We see it in public gestures like Nelson
Mandela forgiving his captors after his long imprisonment or when
President Ford pardoned President Nixon.
And we often see the results when there is no forgiveness.
Like in the news every day - from revenge violence to road rage to people arguing about reclining seats on airplanes.
Yes, Mandela and Ford were leaders, but how does forgiveness apply to us as "everyday" leaders?
It applies immediately and directly.
But before I share my thoughts, let's start with the three types of forgiveness. They are:
• Forgiveness of self
• Forgiveness of others
• Forgiveness of situations
As I describe each, I believe the relevance to you both personally and as a leader will become clear.
Forgiveness of Self
all make mistakes. We all exercise poor judgment. We all screw up. It
is what we do next that matters most. If, after our mistakes, we live in
guilt and in the past where the mistake happened, nothing positive will
come from it.
It's considered a universal truth that "we learn
from our mistakes". Yet this "truth" is missing a couple of components -
lessons in mistakes are there but the learning isn't guaranteed, and
the learning won't come if we are living in the mistake or not willing
or able to reflect on it, or won't let go of it and forgive ourselves
first. A more complete statement of that truth is that "we can learn
from our mistakes if we will let ourselves learn and choose to do so."
And that learning can't happen without self-forgiveness.
are other reasons why self-forgiveness is important. It will allow
ourselves to focus on the future, rather than the past, and it will
allow us to reduce our stress and frustration (and makes us healthier
Forgiveness of Others
When you read the title of this article, this was probably the type of forgiveness you were thinking of.
for a second about the way you feel about a person who hasn't forgiven
you. Do you want to be around them, or work for or with them? Are you
willing to give them your best effort? Or does the barrier between you
(which can include self-forgiveness too) keep you from moving forward?
we don't forgive others, we set ourselves up for animosity, reduced
productivity, more conflict and drastically lowered trust.
So how open to forgiving others are you?
Forgiveness of Situations
happen that might not be anyone's "fault". Do you know people who
continue to dwell on a past situation that caused them grief or pain,
even if it was just a situation? When we are able to forgive situations,
we are able to let go of those negative feelings and move forward.
forgiveness of situations defines how forgiving you tend to be of
negative circumstances, events, or situations that are beyond anyone's
control. This would include things like illnesses, natural disasters and
Can you let go of these situations so you can move forward?
you hear yourself saying lots of "If only... " or "If it had just
happened that way... " type statements, you likely have a ways to go in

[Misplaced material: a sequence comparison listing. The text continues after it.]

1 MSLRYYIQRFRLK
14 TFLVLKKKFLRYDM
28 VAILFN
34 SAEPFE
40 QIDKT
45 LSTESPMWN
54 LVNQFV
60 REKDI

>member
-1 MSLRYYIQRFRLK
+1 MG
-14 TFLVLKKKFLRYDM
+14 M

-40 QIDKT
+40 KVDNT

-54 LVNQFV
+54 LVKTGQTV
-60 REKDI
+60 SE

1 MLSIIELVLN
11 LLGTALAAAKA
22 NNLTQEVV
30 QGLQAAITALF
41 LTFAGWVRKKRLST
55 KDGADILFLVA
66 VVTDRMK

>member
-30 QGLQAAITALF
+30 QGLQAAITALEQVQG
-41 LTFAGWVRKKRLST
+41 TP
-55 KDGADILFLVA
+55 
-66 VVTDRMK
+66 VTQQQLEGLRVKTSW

When we can forgive, we can move from a
past focus to a future focus, which provides us with hope,
accountability, and the opportunity for growth and advancement. As long
as we (or others, or an entire group) are living in the past, no
progress can be made.
Because error is part of being human,
forgiveness allows mistakes, failure, slip ups, errors in judgment and
decision making, flaws and other breakdowns to become a source of
increased wisdom and learning. Without the forgiveness, the same events
and situations create more divisiveness, angst, conflict and discord.
best leaders use the practice of forgiveness to transform themselves
and their organizations into forward-looking, agile learners and promote
better results every day.
If you are still reading and
still are having reservations, it is likely that you agree with my
premise, but aren't sure how to let go. Perhaps this quotation from the
psychiatrist Thomas Szasz will help - "The stupid neither forgive nor
forget; the naive forgive and forget; the wise forgive but do not
The point is instructive. Events, mistakes and mishaps in
the past can be learned from, but only if we can let them go through
forgiveness. This does not mean we should forget those events, but
rather put them in the proper perspective. They are events in the past
that we can't change now, but we can learn from.
A Final Note: If
you would like a tool for introspection on your willingness and ability
to forgive in the three ways described above, I recommend the free
"Heartland Forgiveness Scale." Join leaders from around the world as a member of The Remarkable
Leadership Learning System. This system includes two complimentary
months of that unique system at: http://MostRemarkableFreeLeadershipGiftEver.com.Kevin
Eikenberry is a leadership expert and the Chief Potential Officer of
The Kevin Eikenberry Group, a learning consulting company that helps
Clients reach their potential through a variety of training, consulting
and speaking services. You can learn more about him and a special offer
on his newest book at http://RemarkableLeadershipBook.com/bonuses.asp.